4. Could owning a pet cause your premium to be higher?
    Certain municipalities require that owners of select breeds of pets buy liability insurance to cover injuries caused by the animal. Some insurance companies might only provide this insurance through the purchase of additional coverage.
  5. Does renters insurance only cover you when you're at home?
    Some insured items may be covered if they are stolen by someone who breaks into your car or if they are damaged while not on your property.
  6. Is personal liability included?
    A renters insurance policy also covers your personal legal responsibility (or liability) for injuries to others and/or their property while they are on your property.
  7. Will you receive additional living expenses if you have to live somewhere else while your apartment is being repaired?
    If there is damage to the building you are renting and you must live elsewhere during repairs, additional living expense coverage will help pay rent at another location.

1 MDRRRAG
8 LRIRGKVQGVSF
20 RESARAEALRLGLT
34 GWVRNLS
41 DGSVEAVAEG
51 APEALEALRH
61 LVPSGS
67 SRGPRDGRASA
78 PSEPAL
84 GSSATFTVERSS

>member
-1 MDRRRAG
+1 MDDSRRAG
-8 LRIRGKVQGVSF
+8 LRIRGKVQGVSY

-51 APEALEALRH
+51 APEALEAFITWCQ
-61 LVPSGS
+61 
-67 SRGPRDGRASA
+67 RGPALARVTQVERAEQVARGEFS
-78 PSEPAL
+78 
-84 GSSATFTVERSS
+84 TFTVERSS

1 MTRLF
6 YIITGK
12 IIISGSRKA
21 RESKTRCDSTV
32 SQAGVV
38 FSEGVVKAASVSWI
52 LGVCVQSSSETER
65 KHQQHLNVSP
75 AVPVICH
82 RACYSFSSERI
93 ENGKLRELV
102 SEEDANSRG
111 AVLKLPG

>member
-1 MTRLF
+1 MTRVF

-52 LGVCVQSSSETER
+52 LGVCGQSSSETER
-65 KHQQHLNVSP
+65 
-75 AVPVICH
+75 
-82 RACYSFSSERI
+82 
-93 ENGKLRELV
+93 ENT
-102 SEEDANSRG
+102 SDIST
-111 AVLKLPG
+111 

8. How do you expedite your renters insurance claim? A home inventory - along with photos and proof of ownership - makes it easier to file an accurate, detailed insurance claim in case your possessions are damaged or destroyed. A home inventory can also help determine how much coverage you need from your renters insurance. Go to: to download a free home inventory checklist.
  9. Are there different forms of renters insurance?